Fred Dalton Thompson aka Freddie Dalton Thompson was an American politician, actor, attorney, lobbyist, columnist, and radio host born on August 19, 1942. Thompson served in the US Senate representing Tennessee from 1994 to 2003.Thompson also served as the chairman of International Security Advisory Board at the United States Department of State, was also a member of the U.S. China Economic and Security Review Commission, and was a Visiting Fellow with the American Enterprise Institute in national security and intelligence.He briefly ran for U.S. president in 2008 AD.
Thompson was the son of Ruth Inez and Fletcher Session Thompson, who was an automobile salesman. Thompson attended school in Lawrenceburg, Tennessee, graduating from Lawrence County High School, where he played football. He worked days in the local post office, and nights at the Murray bicycle assembly plant. Then after, Thompson entered Florence State College becoming the first ever member of his family to go to university. He later got transferred to Memphis State University, now the University of Memphis, where he earned double degrees in philosophy plus political science in 1964 and scholarships to Tulane and Vanderbilt University law schools. He went on to earn his Juris Doctor degree from the Vanderbilt Law School in 1967.
In 1985, Thompson was asked to play in the movie Marie, which was based on the life of Marie Ragghianti whom Thompson had defended. His natural talent led to several other roles and also as an actor. Thompson’s films include 1987’s No Way Out starring Kevin Costner, 1990’s The Hunt for Red October and also the 1993’s In the Line of Fire starring Clint Eastwood. He also made appearances in some television shows like Roseanne where he played Keith Faber, Roseanne’s boss and nemesis at Wellman Plastics. Besides these, more of his TV credits include Wiseguy, China Beach, Sex and the City and The Good Wife.
In 1994, Thompson sought political office for the first time in his life. He filled the remaining two years of Al Gore’s U.S. Senate term from Tennessee. After barnstorming the state in a red pickup truck while wearing cowboy boots, he won a landslide. He was re-elected in 1996 to a whole six-year term. In 2002, Thompson decided not to run for re-election and took the role of New York District Attorney Arthur Branch on the television series Law & Order. He was in the show until 2007 and announced his bid for the U.S. presidency. Thompson announced officially that he was withdrawing his candidacy for President of the United States on January 22, 2008.
Thompson got admitted to the State Bar of Tennessee in 1967.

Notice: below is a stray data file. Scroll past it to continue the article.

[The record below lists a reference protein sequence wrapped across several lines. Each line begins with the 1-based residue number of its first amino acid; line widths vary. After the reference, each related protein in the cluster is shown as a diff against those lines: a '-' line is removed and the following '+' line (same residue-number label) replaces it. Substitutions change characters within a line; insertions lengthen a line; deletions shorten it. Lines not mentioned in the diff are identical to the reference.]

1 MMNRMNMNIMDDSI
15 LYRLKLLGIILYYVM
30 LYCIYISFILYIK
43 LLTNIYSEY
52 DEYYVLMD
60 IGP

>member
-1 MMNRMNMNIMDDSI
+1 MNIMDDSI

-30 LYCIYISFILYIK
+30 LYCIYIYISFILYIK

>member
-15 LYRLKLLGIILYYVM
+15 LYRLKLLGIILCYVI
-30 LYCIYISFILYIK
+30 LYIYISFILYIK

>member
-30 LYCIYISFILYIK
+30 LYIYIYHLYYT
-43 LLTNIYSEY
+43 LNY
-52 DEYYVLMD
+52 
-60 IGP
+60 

in 1967. At that time, he shortened his name from Freddie to Fred. He also worked as an assistant U.S. attorney from 1969 to 1972, successfully prosecuting bank robberies. Thompson was the campaign manager for Republican U.S. Senator Howard Baker’s reelection campaign in 1972 and also was minority counsel to the Senate Watergate Committee in its investigation of the Watergate scandal. In the 1980s, he was an attorney, with law offices in Nashville and Washington D.C., defending injury claims and people accused of white collar crimes. He was also appointed as Special Counsel to the Senate Foreign Relations Committee (1980–1981), Special Counsel to Senate Intelligence Committee (1982), and Member of the Appellate Court Commission for the State of Tennessee (1985–1987).Thompson’s clients included a German mining group as well as Japan’s Toyota Motors Corporation. He served on various corporate boards. He also served on the board of directors for engineering Stone & Webster.
Renown as the reverse mortgage spokesman for American Advisors Group (AAG), the former U.S Senator had become the face of the reverse mortgage commercial, appearing in a lot of TV spots for the company, describing to the viewers in his congenial Tennessean drawl how they can use their home equity to provide for a secure, sustained and comfortable retirement. Many people consider reverse mortgage bad idea. However he had become successful in changing the perception of people towards reverse mortgage.
He was a tireless industry supporter. He advocated for policy changes that made reverse mortgage loans a viable financial solution for seniors. An outspoken advocate for the industry, Thompson had a personal experience after seeing how his mother’s life improved with reverse mortgage. He was such an accomplished man with a remarkable breadth of work. Fred imparted credibility, in-depth knowledge and commitment to making a difference in the lives of others. With deep respect , AAG continues to carry out their shared mission of making Americans live better in retirement.
Thompson was diagnosed with non-Hodgkin’s lymphoma (NHL), a form of rare cancer, in 2004. In 2007, Thompson stated that he had no illness from it, nor any symptoms. Reportedly slow, Thompson’s NHL was the lowest of three grades of NHL, and was unfortunately the rare nodal marginal zone lymphoma. It happens for only one to three percent of all cases. At the age of 73, on the morning of November 1, 2015, he left us from this world following the lymphoma recurrence. His funeral was held in Nashville in the presence of senators John McCain and Lamar Alexander .